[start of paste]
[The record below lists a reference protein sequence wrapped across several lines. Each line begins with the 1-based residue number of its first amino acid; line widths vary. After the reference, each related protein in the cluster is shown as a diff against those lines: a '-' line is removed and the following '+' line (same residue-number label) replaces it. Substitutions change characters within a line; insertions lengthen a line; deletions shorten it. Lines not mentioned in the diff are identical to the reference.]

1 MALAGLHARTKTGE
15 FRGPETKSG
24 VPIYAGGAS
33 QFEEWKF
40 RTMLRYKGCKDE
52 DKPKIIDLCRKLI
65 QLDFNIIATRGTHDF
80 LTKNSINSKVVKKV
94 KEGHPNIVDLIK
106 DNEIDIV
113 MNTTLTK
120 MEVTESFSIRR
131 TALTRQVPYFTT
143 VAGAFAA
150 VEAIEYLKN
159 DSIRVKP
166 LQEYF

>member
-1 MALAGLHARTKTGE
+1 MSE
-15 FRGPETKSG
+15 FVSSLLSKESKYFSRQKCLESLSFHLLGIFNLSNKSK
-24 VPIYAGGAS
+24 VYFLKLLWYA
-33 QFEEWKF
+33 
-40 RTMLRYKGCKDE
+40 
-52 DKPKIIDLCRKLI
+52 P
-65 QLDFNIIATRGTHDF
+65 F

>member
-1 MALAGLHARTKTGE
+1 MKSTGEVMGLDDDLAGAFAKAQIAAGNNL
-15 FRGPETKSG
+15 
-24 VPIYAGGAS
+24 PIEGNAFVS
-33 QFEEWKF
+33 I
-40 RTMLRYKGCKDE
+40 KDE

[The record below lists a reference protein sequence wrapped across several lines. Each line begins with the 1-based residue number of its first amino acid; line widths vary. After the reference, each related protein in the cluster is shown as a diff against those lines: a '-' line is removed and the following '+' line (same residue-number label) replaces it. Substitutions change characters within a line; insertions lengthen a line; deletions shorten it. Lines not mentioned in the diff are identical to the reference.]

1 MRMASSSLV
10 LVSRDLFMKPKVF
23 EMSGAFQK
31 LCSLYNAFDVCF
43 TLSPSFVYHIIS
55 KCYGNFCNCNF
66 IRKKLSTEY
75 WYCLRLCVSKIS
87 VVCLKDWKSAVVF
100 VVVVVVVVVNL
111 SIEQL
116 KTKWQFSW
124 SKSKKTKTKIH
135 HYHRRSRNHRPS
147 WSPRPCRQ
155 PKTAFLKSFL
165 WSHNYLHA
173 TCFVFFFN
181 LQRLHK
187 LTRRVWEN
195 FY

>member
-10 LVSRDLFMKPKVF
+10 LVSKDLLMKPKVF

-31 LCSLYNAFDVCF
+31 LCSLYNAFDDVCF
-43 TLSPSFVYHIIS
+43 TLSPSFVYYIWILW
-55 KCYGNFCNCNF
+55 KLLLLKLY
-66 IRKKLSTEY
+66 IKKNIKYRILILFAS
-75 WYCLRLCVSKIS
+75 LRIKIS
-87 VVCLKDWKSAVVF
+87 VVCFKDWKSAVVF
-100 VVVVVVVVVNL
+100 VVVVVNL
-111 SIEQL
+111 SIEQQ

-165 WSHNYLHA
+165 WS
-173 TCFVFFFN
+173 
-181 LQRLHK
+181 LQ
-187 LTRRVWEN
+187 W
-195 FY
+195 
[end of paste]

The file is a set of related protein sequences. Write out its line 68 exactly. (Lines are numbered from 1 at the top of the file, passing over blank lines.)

-10 LVSRDLFMKPKVF